Meet Arian Foster, your newest Miami Dolphin. If you pay any attention whatsoever to football, chances are you're quite familiar with the Dolphins' newly inked four-time Pro Bowl running back. In his seven years with the Houston Texans, Foster rushed for 6,472 yards, 54 scores, and probably won you a fantasy football game at some point.
Foster isn't your average athlete off the field. His interests, causes, beliefs, and personality have made headlines more than a few times in his career. Here are a few of the most interesting off-the-field tidbits about the man Sporting News once called "the most interesting man in the NFL."
6. Foster's “namaste bow” touchdown celebration comes from his love of yoga and meditation.
Most guys just spike the ball, but Arian Foster isn't most guys. His signature celebration after scores developed out of people telling him he had to do something unique, and it has a much deeper meaning than most touchdown dances.
“It was after my rookie year, and my brother said, ‘If you start scoring, you need something that’s you,'” Foster explained to WellandGood.com last year. “I feel like the ‘Namaste bow’ best describes not myself, but the message I want to convey to my fans: I recognize the light in you. I want to be appreciative of the game and everyone watching.”
5. Foster is very public about his atheism.
About a year ago, Foster was all over the news after ESPN The Magazine's August 18 College Football Preview Issue detailed his atheism. In the article, Foster went into great detail as to why he doesn't believe in God and how much crap he gets from people who don't understand, or respect, his views.
"I get the devil-worship thing a lot. They'll ask me, 'You worship the devil?'" Foster told ESPN back in August. "'No, bro, I don't believe there's a God, why would I believe there's a devil?' There's a lot of ignorance about nonbelief. I don't mean a negative connotation of ignorance; I just mean a lack of understanding, a lack of knowledge, lack of exposure to people like me."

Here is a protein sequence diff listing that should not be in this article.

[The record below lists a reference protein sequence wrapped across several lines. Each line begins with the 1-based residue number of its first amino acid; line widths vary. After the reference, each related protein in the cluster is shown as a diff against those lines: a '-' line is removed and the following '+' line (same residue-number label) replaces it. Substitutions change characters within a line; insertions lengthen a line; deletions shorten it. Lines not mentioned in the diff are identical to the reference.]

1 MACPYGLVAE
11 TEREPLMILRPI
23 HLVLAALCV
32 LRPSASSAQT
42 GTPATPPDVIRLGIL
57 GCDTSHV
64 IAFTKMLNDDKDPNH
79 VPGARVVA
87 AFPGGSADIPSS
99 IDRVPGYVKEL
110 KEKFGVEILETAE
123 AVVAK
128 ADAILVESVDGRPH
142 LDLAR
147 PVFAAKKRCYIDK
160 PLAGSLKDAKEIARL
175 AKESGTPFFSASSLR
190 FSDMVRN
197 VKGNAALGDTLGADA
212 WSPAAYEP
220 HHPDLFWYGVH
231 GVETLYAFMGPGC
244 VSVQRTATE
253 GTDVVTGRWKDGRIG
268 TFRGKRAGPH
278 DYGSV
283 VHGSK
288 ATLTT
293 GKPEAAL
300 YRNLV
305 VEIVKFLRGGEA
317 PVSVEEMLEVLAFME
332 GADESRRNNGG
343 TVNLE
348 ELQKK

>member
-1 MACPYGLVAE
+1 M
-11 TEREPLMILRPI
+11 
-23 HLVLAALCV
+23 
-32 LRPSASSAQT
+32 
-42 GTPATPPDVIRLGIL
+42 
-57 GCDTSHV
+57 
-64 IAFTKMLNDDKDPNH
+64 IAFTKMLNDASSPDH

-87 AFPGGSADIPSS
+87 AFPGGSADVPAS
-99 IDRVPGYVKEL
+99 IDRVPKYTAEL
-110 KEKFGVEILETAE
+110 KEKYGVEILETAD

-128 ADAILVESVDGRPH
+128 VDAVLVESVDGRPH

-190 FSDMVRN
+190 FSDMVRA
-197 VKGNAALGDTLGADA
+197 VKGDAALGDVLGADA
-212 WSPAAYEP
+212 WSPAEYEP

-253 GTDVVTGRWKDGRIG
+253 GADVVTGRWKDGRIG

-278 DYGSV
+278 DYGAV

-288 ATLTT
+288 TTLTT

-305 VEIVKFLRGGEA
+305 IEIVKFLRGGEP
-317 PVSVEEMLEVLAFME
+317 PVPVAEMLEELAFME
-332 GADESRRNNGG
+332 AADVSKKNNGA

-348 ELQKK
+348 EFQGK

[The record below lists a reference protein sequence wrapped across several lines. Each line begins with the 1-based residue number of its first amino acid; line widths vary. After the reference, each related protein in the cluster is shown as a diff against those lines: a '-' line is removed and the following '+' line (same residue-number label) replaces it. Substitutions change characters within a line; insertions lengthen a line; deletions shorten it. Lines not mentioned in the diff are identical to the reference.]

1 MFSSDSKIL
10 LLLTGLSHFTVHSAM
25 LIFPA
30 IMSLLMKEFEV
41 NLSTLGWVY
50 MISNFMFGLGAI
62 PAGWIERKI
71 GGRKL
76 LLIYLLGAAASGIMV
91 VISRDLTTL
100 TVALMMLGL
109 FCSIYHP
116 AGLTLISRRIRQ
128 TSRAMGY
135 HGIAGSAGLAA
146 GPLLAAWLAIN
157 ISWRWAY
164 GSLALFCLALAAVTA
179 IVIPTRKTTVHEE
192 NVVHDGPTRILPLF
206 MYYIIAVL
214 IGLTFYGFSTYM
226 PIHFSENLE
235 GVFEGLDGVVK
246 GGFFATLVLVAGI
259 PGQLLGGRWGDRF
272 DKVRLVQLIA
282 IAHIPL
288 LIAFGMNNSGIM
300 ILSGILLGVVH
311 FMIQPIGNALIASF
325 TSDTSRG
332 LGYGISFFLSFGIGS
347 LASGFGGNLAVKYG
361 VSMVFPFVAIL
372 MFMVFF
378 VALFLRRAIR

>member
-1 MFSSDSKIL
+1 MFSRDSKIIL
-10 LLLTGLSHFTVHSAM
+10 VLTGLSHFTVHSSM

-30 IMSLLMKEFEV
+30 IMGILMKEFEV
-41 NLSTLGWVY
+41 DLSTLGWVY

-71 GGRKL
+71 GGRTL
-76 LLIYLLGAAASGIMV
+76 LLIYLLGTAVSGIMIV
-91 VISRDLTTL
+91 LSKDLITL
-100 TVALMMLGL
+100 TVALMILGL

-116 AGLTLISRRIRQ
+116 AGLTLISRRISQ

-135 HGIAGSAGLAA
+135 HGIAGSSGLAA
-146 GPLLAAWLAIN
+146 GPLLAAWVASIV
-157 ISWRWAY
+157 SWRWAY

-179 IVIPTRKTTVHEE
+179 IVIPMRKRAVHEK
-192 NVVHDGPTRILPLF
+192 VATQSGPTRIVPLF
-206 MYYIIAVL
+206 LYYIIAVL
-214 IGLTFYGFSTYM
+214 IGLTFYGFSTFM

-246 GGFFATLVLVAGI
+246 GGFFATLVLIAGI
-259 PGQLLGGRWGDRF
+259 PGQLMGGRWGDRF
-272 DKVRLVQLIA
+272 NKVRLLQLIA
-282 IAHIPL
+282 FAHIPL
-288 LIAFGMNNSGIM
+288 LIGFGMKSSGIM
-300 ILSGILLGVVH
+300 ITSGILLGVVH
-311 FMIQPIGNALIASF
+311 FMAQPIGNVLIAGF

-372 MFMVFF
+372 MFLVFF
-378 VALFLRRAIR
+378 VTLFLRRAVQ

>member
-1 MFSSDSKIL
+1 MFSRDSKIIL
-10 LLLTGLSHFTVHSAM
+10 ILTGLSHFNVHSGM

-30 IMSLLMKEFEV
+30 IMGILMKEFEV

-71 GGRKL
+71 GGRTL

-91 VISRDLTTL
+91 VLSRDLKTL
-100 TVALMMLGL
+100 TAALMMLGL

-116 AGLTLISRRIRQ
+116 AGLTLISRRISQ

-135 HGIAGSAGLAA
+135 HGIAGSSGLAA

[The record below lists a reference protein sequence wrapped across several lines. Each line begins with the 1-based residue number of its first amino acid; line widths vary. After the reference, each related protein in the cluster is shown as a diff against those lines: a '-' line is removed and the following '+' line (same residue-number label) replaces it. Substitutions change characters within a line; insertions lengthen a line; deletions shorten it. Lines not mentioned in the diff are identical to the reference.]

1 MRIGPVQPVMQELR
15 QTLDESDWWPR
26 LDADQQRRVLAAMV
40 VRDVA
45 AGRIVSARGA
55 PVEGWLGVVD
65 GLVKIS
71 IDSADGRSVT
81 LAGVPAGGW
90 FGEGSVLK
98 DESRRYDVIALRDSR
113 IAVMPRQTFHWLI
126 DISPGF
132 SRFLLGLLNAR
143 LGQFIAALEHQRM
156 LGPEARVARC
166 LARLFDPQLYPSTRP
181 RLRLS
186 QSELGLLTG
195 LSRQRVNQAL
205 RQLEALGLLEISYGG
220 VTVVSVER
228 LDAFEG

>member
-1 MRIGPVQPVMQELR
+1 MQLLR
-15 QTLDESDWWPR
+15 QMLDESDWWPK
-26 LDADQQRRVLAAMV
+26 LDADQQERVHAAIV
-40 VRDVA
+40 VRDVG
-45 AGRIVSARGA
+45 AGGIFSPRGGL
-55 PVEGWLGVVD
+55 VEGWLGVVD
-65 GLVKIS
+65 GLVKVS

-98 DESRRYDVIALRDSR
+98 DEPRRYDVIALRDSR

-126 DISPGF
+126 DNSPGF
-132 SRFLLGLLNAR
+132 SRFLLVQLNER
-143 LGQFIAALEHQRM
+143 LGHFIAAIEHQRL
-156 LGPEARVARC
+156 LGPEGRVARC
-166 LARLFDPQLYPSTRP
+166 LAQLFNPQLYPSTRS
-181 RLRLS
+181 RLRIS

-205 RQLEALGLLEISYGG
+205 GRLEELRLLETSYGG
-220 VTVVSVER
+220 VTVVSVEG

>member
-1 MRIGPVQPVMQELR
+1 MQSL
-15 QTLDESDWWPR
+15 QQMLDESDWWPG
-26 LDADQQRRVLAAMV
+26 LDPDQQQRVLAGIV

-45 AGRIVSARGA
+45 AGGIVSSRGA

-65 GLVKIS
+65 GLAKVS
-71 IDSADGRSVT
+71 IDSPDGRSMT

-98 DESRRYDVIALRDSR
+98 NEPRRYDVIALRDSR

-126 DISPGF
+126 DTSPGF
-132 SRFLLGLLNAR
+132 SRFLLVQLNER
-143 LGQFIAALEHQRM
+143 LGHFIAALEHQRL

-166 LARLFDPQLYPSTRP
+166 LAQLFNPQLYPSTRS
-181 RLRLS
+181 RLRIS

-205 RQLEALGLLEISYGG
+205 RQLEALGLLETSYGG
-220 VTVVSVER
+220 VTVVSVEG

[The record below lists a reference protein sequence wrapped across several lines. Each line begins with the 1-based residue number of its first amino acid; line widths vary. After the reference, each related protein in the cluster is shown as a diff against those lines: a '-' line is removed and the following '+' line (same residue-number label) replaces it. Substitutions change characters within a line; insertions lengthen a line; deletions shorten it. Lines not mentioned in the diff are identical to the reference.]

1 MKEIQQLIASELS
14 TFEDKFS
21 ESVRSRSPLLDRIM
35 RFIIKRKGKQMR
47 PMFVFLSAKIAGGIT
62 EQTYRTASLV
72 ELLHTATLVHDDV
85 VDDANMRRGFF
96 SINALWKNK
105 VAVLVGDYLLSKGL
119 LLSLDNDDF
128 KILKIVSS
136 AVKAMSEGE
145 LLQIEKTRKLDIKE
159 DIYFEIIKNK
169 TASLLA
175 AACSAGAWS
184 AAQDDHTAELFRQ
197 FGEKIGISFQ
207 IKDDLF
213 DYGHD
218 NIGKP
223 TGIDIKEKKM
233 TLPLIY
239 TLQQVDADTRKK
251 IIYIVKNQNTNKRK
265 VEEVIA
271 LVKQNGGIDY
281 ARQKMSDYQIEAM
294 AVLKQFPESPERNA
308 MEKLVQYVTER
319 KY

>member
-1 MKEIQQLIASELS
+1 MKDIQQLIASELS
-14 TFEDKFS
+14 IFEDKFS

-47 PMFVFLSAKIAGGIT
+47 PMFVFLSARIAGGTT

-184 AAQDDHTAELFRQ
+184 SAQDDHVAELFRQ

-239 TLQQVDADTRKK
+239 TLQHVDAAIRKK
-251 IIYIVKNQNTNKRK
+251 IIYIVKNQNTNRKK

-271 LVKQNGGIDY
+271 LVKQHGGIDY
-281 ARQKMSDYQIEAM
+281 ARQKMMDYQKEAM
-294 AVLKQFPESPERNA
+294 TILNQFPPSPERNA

4. Foster has been heavily involved in film and television during his career.
Many athletes have an interest in Hollywood, but Foster has already achieved more than most accomplish even after retirement. He had a large role in the Kevin Costner movie Draft Day, has appeared in episodes of Hawaii Five-O, and recently narrated a film titled Unity.
3. At one time, a company named Fantex Brokerage Services offered stock in Foster.
In 2013, Fantex announced it would pay Foster $10 million for a 20-percent stake in his future income, including contracts, endorsements, and other related business revenue. The firm intended to allow fans to invest in stock related to the performance of his brand. After the announcement of the deal, Foster was injured and barely played that season. Since the deal, many have criticized the entire idea of investing in a player, but others say it's nothing more than higher stakes fantasy sports.
2. Foster is a part-time poet and philosopher.
Foster was a philosophy major at the University of Tennessee and is an accomplished writer of poetry. Yes, really. In 2015, Foster released a poem titled Where We Dwell that was accompanied by a short film. The poem was about high school sports and has been used as a voiceover for many motivational videos.
In addition to writing poems, Foster shells out some pretty solid life advice. Back in 2013, he told GQ, "Everyone should smile. Life really isn't that serious. We make it hard. The sun rises. The sun sets. We just tend to complicate the process."
1. After watching the documentary Forks Over Knives, Foster was vegan for part of his NFL career.
During the 2012 season, Foster became a vegan after happening upon the Forks Over Knives documentary, which details the vegan food lifestyle and how it can prevent maladies such as heart disease.
"[Watching the documentary]was the straw that broke the camel’s back," Foster said. "I got in touch with the doctors on that documentary, and they helped me do some research on how I could do it as a professional athlete."
After practicing the lifestyle for seven months, Foster decided he was done with veganism. He went back to eating the foods he grew up with, but in a much more healthful fashion.
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